Q: Your website is beautiful, updated and well organized! It also lists a very busy show schedule. How do you balance managing the business side of being an artist with the time to produce the art?
A: Thank you. The business side is usually what I try to get done before I sit down to paint. I try to treat it like any other management position, so I make a little checklist of what I need to do to keep the website and the newsletter up to date, mailing out prints, and any other business related tasks that need to be done.
Q: Do you have any pre-work rituals that “must be” done before you can get to work?
A: Not really, maybe I would benefit from something like that, but I usually just head in to the studio and paint.
Q: When is your best time of day to paint?
A: It used to be night time, I’d stay up all odd hours of the night and paint. Now I prefer to paint in the late morning and early afternoon. There’s really great natural light in the art studio and it’s particularly nice at that time of day.
Q: So many of your paintings come across as mystical, full of symbols and dark, night-time mystery. Do you have a rich dream life?
A: I have really dark dreams sometimes but that is not what normally fuels me creatively.
Q: How do your ideas for a collection come together?
A: Often the ideas for a series will just come to me, it’s really varied what will set it off but I know I can’t force it. I tend to have dry spells and then bursts of inspiration. I’ve learned that there’s a cycle so I focus on other things, reading, hiking, traveling etc, and wait for inspiration to hit. Also a trip to a good museum always inspires, we have a great art museum and torture exhibit here in Balboa Park.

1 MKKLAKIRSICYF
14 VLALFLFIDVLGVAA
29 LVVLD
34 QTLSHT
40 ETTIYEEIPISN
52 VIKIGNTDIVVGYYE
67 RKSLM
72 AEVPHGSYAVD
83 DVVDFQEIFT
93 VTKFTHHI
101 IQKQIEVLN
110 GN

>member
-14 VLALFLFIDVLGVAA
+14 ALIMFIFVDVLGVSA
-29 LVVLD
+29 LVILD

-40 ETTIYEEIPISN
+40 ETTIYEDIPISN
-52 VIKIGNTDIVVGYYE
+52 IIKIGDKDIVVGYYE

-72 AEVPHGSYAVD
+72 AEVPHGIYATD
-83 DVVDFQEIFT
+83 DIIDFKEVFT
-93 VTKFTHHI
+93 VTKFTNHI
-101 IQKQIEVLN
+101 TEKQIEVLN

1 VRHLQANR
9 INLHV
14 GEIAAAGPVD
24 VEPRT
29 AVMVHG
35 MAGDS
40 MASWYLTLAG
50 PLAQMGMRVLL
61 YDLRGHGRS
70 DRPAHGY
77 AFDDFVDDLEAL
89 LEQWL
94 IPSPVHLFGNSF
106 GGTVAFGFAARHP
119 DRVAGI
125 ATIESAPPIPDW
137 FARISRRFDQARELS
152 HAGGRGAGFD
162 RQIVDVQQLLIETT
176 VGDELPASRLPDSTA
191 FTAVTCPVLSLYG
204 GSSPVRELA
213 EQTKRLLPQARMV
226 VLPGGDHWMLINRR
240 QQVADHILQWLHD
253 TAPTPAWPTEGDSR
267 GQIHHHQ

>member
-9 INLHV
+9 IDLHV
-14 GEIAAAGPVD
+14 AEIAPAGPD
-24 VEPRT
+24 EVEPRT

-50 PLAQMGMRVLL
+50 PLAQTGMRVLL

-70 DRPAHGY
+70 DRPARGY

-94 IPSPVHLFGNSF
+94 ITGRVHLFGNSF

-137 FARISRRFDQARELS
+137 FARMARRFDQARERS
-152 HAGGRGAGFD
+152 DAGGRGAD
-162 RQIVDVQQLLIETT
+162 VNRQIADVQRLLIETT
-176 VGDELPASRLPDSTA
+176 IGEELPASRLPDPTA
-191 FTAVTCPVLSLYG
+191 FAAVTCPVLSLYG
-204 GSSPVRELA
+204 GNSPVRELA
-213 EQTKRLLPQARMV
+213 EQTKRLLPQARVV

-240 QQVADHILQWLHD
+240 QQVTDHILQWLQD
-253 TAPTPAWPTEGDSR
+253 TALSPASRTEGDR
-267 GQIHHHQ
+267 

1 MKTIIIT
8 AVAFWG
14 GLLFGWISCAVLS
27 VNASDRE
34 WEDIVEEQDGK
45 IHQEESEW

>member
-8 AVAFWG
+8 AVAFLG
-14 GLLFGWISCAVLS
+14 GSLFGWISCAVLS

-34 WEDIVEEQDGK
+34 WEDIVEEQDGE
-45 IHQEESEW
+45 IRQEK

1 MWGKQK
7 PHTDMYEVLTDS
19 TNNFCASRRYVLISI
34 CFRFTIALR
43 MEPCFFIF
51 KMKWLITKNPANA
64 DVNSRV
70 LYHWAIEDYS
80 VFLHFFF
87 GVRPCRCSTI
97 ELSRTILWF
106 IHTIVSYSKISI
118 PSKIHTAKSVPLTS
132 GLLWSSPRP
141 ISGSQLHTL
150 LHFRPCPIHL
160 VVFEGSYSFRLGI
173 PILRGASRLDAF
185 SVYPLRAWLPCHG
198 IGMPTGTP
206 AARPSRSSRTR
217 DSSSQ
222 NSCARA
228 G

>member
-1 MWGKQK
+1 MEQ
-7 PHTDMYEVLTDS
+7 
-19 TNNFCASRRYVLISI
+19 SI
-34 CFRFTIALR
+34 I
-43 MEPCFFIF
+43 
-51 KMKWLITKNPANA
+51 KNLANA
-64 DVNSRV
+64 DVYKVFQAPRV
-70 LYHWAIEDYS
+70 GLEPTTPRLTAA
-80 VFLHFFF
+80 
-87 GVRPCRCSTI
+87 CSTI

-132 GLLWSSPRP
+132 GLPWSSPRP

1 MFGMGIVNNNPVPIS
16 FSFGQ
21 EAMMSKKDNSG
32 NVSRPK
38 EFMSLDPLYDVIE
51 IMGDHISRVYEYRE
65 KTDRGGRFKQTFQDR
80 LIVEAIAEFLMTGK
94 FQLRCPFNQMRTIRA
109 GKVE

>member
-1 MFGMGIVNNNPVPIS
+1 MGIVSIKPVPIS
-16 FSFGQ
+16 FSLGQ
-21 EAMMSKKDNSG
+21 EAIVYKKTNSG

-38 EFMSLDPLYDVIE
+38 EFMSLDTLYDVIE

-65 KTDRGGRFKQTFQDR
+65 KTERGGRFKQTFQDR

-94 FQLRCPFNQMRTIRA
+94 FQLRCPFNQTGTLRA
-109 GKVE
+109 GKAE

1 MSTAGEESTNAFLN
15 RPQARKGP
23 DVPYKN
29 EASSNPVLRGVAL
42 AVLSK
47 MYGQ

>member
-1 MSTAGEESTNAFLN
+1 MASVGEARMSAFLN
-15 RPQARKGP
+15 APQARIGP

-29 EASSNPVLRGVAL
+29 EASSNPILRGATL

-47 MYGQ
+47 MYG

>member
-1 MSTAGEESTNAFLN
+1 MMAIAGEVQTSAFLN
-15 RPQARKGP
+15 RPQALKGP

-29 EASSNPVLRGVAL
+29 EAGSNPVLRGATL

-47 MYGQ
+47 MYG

Q: When you are at work on a series of paintings, are there certain artists, books, tv shows, etc., that you find yourself drawn to over and over?
A: Yes, I love the Pre-Raphealites and the Flemish painters. I recently went to The Huntington Library to see the ‘Face to Face’ exhibit on how Flemish artists influenced the Italian Renaissance, that was a really great show. I love the Addams Family show, eerie films from the 1920s, I sometimes listen to documentaries or TED Talks while I’m painting. As far as books go I have so many that I don’t often read books twice, that being said I do like to occasionally revisit The Mists of Avalon by MZB (Marion Zimmer Bradley).
Q: When did you know you were a painter? If you could advise yourself from back then, would you, and if so, what would you tell your younger self?
A: I started drawing at a very young age. I did my first oil painting around the age of 13 and it was of Vlad the Impaler, heh. I’m not sure what I would tell my younger self, I think things took their natural course and I’m pretty happy with how they went.
Q: I read on your blog that you had a sold out show before it even opened. Congratulations! Did that experience affect your work?
A: Thank you, my collectors have always been really supportive of what I do and that is such an amazing thing. Many of them own numerous pieces of mine and they keep in touch sending me pictures of their collections and asking about new pieces. I’ve recently started selling giclee prints and I’ve had a really good response to that. I am endlessly grateful to the people who collect my originals and my prints, for their undying support and for making the sold out shows possible!
Q: Where do you see yourself/ your art five years from now?
A: I plan to be painting all the time and showing my work, and always be learning and improving.
Exclusive MIROIR interview by Alisa Solovyeva.